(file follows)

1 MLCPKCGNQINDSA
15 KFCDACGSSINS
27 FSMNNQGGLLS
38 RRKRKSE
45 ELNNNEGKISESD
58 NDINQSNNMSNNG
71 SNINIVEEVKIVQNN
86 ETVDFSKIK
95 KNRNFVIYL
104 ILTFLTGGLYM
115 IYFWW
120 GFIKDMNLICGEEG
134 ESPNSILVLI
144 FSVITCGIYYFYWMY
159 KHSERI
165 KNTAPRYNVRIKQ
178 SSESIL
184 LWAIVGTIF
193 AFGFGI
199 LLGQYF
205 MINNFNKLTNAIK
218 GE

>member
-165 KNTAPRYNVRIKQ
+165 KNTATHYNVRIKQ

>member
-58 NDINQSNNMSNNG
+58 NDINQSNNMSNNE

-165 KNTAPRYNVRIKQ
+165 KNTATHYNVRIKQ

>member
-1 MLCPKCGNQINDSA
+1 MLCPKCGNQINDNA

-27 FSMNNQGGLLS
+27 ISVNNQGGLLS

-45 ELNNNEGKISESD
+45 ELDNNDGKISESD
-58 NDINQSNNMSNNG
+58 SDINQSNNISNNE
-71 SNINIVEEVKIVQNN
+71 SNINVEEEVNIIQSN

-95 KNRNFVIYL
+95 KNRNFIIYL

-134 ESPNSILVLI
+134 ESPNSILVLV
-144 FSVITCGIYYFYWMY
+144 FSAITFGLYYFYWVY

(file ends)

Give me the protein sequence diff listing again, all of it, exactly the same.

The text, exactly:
1 MLCPKCGNQINDSA
15 KFCDACGSSINS
27 FSMNNQGGLLS
38 RRKRKSE
45 ELNNNEGKISESD
58 NDINQSNNMSNNG
71 SNINIVEEVKIVQNN
86 ETVDFSKIK
95 KNRNFVIYL
104 ILTFLTGGLYM
115 IYFWW
120 GFIKDMNLICGEEG
134 ESPNSILVLI
144 FSVITCGIYYFYWMY
159 KHSERI
165 KNTAPRYNVRIKQ
178 SSESIL
184 LWAIVGTIF
193 AFGFGI
199 LLGQYF
205 MINNFNKLTNAIK
218 GE

>member
-165 KNTAPRYNVRIKQ
+165 KNTATHYNVRIKQ

>member
-58 NDINQSNNMSNNG
+58 NDINQSNNMSNNE

-165 KNTAPRYNVRIKQ
+165 KNTATHYNVRIKQ

>member
-1 MLCPKCGNQINDSA
+1 MLCPKCGNQINDNA

-27 FSMNNQGGLLS
+27 ISVNNQGGLLS

-45 ELNNNEGKISESD
+45 ELDNNDGKISESD
-58 NDINQSNNMSNNG
+58 SDINQSNNISNNE
-71 SNINIVEEVKIVQNN
+71 SNINVEEEVNIIQSN

-95 KNRNFVIYL
+95 KNRNFIIYL

-134 ESPNSILVLI
+134 ESPNSILVLV
-144 FSVITCGIYYFYWMY
+144 FSAITFGLYYFYWVY